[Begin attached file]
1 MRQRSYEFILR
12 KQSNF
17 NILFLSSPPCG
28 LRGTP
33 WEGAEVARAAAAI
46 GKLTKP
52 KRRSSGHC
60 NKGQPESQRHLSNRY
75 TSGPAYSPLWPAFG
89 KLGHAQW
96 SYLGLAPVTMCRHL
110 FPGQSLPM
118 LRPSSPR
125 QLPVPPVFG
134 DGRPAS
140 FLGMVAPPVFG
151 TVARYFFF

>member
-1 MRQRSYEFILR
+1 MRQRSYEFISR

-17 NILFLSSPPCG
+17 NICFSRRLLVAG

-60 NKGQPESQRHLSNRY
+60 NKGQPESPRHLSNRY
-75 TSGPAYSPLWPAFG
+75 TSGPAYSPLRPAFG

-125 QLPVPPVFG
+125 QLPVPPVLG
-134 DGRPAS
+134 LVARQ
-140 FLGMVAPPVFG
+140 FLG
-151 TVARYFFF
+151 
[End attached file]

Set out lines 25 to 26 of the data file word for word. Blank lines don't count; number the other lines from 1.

-75 TSGPAYSPLWPAFG
+75 TSGPAYSPLRPAFG